Rolling with a barely audible hum beneath banyan trees, a brightly painted shuttle bus cruised through a university campus here.
The electric vehicle crawled along at a speed of no more than six miles per hour. And only 12 passengers could fit inside. But the bus also drove itself, raising hopes in Taipei that autonomous public transportation would be up and running here within a year.
“The idea of one day being able to ride around this city in driverless vehicles is quite exciting,” said Amber Chen, who was riding with her son Ruey-She, 8.
The bus tests are partly to prove that the autonomous-driving technology is safe to deploy on the city’s busy streets, and partly to gather the data needed to improve the artificial intelligence that steer such vehicles. The effort, one of the earliest in Asia, could help position Taiwan as both a pioneer in autonomous public transportation and, if things go according to plan, a producer of driverless buses.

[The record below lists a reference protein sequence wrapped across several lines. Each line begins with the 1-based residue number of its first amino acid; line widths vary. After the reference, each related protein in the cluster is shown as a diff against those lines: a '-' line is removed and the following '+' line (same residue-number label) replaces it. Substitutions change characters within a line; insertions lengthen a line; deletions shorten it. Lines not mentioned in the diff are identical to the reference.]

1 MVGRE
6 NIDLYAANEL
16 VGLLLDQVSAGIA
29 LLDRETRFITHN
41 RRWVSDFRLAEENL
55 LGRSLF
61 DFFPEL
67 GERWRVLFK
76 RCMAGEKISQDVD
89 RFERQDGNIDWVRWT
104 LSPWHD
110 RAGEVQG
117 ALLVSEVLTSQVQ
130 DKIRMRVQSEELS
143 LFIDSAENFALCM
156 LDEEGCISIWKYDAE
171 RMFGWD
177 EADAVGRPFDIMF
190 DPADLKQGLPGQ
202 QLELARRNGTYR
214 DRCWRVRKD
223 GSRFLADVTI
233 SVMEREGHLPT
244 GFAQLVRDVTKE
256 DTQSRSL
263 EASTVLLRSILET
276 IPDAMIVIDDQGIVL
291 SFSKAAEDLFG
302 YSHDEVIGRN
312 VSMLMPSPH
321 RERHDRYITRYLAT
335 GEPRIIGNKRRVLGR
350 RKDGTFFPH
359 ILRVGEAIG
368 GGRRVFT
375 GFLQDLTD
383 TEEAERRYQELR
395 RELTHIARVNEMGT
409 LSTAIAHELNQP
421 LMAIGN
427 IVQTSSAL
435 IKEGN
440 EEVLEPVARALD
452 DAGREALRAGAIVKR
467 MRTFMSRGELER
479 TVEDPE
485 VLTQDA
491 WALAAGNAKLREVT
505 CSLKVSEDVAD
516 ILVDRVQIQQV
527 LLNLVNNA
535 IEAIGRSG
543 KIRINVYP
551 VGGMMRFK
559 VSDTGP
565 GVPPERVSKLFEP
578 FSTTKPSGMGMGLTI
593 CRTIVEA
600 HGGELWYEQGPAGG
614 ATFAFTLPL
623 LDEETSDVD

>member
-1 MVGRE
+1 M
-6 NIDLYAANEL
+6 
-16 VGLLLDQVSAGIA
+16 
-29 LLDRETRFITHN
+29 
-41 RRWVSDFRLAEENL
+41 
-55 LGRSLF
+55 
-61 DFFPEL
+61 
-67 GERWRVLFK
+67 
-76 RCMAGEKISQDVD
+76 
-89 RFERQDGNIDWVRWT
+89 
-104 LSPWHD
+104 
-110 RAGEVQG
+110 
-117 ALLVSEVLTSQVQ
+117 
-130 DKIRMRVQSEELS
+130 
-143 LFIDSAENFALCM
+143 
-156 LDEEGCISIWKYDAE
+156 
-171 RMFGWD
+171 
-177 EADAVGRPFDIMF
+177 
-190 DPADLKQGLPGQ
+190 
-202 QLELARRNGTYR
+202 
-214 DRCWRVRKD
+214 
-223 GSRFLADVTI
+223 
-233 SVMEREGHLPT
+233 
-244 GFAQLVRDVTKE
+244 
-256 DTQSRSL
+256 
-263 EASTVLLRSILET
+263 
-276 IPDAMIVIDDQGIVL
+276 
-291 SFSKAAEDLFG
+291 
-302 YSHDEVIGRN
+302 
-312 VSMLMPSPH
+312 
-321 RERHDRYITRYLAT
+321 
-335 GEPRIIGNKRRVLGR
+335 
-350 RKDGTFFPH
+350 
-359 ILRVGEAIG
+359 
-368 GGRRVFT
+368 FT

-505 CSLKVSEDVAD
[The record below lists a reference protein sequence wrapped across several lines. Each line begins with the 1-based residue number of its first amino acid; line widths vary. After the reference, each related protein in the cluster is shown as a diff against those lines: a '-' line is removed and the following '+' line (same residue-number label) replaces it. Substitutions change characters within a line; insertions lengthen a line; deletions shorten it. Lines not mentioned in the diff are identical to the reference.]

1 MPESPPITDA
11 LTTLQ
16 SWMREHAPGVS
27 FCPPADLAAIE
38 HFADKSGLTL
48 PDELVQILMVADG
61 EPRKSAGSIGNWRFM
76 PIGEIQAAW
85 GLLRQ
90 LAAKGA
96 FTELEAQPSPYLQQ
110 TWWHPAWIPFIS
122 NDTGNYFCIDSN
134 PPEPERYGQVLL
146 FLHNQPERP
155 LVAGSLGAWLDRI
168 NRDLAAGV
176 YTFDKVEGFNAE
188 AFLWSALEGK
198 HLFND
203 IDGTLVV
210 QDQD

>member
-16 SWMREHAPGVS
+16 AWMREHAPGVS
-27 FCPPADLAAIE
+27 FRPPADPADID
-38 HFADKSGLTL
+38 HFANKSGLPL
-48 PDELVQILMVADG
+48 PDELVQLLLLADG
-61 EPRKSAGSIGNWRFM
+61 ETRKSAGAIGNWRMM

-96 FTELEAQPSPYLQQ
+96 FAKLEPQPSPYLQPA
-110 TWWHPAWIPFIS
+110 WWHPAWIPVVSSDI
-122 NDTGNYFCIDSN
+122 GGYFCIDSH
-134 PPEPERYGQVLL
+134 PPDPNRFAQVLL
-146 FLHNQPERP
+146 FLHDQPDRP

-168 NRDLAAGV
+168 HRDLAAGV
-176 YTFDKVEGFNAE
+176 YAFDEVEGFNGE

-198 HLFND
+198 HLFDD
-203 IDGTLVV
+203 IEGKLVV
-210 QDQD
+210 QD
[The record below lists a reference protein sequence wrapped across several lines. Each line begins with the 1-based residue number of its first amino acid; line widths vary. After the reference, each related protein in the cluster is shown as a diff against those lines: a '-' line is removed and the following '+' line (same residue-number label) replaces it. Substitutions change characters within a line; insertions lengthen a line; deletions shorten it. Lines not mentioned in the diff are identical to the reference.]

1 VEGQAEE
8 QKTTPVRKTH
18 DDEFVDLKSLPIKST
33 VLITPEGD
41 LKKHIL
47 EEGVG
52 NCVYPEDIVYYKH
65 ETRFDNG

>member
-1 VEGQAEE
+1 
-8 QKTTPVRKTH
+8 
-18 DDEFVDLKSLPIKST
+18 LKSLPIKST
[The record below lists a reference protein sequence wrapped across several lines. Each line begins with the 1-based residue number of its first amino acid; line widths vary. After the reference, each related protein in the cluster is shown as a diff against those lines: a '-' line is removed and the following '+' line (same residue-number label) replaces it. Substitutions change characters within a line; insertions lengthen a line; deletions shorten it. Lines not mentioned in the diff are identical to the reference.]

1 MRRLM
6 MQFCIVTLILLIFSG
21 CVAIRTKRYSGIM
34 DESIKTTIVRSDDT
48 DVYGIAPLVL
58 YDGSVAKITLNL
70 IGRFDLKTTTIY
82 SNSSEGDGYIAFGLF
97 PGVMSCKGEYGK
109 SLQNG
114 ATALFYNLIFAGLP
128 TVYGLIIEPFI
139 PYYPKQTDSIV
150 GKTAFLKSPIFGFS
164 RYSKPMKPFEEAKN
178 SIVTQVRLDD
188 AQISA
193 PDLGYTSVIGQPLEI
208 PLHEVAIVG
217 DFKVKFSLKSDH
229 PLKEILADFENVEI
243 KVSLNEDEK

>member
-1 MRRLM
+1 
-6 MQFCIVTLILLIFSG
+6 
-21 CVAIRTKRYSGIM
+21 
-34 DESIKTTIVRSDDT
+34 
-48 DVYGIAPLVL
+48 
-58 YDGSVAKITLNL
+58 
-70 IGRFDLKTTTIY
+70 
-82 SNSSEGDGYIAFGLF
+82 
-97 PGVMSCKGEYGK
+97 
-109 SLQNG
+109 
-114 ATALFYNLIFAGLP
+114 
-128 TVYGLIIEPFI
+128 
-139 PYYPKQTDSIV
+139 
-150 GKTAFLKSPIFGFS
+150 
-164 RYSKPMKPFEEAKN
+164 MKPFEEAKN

So far, the bus being tested, the EZ10, has breezed through its trials on the campus of National Taiwan University, which have been in progress since May
But successful testing on a closed course at low speeds can only reveal so much about how the buses would fare in traffic. Getting them on the road at busy times is the next step, and the program’s backers are eager to see that happen quickly.
One obstacle: Despite active support from Taipei’s municipal government and its mayor, Ko Wen-Je, the testing has only tacit approval
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